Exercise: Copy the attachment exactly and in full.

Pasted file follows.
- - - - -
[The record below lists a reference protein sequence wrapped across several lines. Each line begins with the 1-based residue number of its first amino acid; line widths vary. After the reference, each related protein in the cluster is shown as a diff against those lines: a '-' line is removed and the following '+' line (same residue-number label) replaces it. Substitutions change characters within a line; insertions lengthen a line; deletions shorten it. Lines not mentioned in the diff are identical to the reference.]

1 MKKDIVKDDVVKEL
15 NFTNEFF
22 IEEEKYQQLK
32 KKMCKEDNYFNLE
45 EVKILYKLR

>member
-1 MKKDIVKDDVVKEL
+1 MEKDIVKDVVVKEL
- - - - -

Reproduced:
[The record below lists a reference protein sequence wrapped across several lines. Each line begins with the 1-based residue number of its first amino acid; line widths vary. After the reference, each related protein in the cluster is shown as a diff against those lines: a '-' line is removed and the following '+' line (same residue-number label) replaces it. Substitutions change characters within a line; insertions lengthen a line; deletions shorten it. Lines not mentioned in the diff are identical to the reference.]

1 MKKDIVKDDVVKEL
15 NFTNEFF
22 IEEEKYQQLK
32 KKMCKEDNYFNLE
45 EVKILYKLR

>member
-1 MKKDIVKDDVVKEL
+1 MEKDIVKDVVVKEL